Plaster casts of something that might be seashells or seeds are tied tightly with string, sitting on a crochet doily. The dried orange peels—satisfactory spirals removed intact—have been stitched back together, with dark stitches that have the appearance of a surgical field suture. There’s a lot here that reminds me of the repetitive, traditionally feminine tasks of folding, sewing, knitting, mending, mending. Her objects are held, contained and nested in a way that I find deeply satisfying. But there’s also something uncomfortable about them, like they might have darker conversations with each other that are half-hidden from me.

There are many seeds and fruits to the work, things that speak to trade, movement and colonial history, as well as her own story as someone who was brought to Britain from Montserrat as a child. But when we talk about the work, I can see Ryan resisting the notion that it’s “anything.” It always comes this but also this And this. Take the cocoa beans you see arranged on a small container of cast plaster in the exhibition at the Tate Liverpool.

'Ryan with his work on display at the Tate Liverpool.

‘I grew up doing things again’ … ‘Ryan with his work on display at the Tate Liverpool. Photograph: Danny Lawson/PA

“I was interested in people coming straight to the idea of ​​migration,” she says of the conversations on such materials. “But really, I’m thinking about everything – that cocoa was initially used by the Aztecs as a kind of ceremonial drink. And then, at one point, it was used to make soup with salt. And then sugar was added and so on. I’m always a little anxious if the job is just about trade networks or race.” Basically, cocoa pods appeal to her as objects in themselves – “the way they grow directly from the trunk of the tree, like their shape it is so distinctive and beautiful.” Whatever the resonances of his materials, his art is always imbued with a formal sculptural language, hyperaware of how an object might fit in a space in relation to others, how it might be seen from above or from below; how it may tilt, stand, stack, or collapse.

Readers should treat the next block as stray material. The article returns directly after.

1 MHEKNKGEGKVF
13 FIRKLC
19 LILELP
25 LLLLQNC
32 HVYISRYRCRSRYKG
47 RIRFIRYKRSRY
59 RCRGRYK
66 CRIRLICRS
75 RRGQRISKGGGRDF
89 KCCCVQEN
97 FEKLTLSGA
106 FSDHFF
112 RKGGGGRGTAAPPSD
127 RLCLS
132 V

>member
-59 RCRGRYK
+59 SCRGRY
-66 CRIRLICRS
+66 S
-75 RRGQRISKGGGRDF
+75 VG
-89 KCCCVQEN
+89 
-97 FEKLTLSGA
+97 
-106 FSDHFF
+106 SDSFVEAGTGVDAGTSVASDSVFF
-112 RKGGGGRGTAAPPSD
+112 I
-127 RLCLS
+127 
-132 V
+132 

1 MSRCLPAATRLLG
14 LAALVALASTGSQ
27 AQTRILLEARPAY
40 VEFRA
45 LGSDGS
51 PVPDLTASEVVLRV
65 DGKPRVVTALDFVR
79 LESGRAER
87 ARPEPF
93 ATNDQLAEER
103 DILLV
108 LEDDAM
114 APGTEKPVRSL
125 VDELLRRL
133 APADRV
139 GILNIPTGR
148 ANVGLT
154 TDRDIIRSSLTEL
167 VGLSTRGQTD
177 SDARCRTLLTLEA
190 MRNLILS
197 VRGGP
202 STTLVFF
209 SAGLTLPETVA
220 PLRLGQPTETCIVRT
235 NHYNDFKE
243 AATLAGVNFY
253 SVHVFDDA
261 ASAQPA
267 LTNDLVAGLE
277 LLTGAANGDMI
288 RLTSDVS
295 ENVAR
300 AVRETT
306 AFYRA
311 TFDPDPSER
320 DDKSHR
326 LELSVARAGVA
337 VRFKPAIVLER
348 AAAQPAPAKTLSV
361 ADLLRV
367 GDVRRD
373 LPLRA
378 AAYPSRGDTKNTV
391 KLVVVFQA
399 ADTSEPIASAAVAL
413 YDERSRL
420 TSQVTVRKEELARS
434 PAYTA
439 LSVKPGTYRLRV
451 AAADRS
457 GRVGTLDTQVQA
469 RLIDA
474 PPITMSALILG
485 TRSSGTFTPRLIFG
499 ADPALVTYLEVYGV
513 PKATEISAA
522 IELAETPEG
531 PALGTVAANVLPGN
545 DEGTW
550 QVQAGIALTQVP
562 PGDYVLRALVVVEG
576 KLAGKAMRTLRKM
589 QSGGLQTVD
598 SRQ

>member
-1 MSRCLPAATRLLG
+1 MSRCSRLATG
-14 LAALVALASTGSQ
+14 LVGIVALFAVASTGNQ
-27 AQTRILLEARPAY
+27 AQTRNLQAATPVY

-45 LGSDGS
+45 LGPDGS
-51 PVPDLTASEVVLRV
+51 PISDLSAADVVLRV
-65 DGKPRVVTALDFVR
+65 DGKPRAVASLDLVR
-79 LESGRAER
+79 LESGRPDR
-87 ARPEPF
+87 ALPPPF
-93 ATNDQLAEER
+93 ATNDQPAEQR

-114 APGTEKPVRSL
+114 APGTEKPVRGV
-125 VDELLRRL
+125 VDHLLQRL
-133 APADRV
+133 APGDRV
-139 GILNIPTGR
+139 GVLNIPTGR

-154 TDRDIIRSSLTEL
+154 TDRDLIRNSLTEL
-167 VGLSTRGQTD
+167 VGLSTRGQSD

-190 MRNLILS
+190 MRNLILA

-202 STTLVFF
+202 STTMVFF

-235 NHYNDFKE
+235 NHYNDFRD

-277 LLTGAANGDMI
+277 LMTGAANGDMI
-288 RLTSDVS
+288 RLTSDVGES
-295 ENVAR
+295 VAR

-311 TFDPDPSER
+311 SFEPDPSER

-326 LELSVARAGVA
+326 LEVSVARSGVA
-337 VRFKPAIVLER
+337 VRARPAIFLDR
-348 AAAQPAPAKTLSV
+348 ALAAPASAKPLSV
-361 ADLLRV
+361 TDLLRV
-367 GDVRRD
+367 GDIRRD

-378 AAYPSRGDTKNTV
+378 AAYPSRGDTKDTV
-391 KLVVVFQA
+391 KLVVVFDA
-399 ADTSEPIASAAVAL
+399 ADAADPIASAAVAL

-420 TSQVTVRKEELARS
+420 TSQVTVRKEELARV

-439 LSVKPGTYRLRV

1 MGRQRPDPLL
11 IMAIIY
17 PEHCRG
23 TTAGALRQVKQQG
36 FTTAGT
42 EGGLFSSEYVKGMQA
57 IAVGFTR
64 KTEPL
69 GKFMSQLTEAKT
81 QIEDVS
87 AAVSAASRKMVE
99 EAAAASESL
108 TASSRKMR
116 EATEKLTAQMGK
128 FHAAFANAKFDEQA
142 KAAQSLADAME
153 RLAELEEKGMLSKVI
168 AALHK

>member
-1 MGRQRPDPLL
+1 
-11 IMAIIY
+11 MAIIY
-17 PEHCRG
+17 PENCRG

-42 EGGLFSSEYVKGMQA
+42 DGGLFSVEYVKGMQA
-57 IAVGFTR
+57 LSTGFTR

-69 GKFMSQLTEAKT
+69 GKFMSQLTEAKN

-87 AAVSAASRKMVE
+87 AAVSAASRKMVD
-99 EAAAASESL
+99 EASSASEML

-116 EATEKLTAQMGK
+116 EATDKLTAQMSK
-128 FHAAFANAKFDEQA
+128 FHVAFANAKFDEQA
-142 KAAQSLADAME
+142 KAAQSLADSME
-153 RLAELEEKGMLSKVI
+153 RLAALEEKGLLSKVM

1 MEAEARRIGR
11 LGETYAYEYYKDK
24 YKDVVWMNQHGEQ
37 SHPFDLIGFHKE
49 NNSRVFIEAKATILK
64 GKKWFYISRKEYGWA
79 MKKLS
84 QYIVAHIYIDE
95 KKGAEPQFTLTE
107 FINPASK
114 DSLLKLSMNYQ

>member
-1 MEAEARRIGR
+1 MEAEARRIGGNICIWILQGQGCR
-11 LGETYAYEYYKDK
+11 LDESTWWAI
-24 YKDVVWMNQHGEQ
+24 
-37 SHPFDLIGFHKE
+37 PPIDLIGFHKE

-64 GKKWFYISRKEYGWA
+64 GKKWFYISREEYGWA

And then there’s their uncanny power. Ryan tells me that when she was a young postgraduate student at Soas University in London, she took a trip to Nigeria. “In a village outside Lagos, I saw objects, seeds, gourds and different kinds of things wrapped together and hung from trees, as a sort of protection.” They were small votive objects, things that carried a certain power. Some of her work dates back to that trip, those bundles of, shall we say, pods tightly wrapped with string. Sometimes they hide secrets: Ryan tells me that under the colored binding she may have hidden something fragrant, like sage leaves. Her grandmother sent parcels of dried herbs from Montserrat, and her mother also grew herbs for tea in her garden and dried orange peels for infusions. “I grew up with this extensive knowledge of plants and herbs that comes out in the work,” she says.

Ryan talks a lot about her mother, who passed down many skills to her, especially crochet and sewing (the crochet doilies in Ryan’s Turner awards show were made by her). When Ryan was little, her mother and her aunt used cotton flour sacks as family pillowcases, washing them until they were soft and embroidering them. “My mom was always recycling things, not that she called it that,” she says. “I grew up repurposing things when I didn’t have the resources.” It took some time, she adds, “to give me permission to sew and use patchwork and embroidery in my work.” This involved “unlearning the kind of language we learned in art school”.

Seeing Mike Kelley’s first sculptures in New York, incorporating crocheted mats and small toys, was a revelation. “It was so exciting to get away from sort of a gender concern,” he says. “But it takes a long time to unlearn the first few things prescribed.” Ryan doesn’t like the idea of ​​that kind of work being characterized as ‘textile art’ because, he says, ‘it’s all part of the language you can use’.

Not everything it does is tiny and portable. His sculpture Windrush is composed of three large objects made of bronze and marble: a cinnamon apple, a breadfruit tree and a soursop. They’re irresistible: the scaly, gnarled fruit made strange by their size. People lean and sit on them, climb on them, use them as a reference point. Maybe now, after winning the Turner award, it will be time for Ryan to go big. Why not? There’s a certain glint in his eyes that suggests he might do it.

Leave a Reply

Your email address will not be published. Required fields are marked *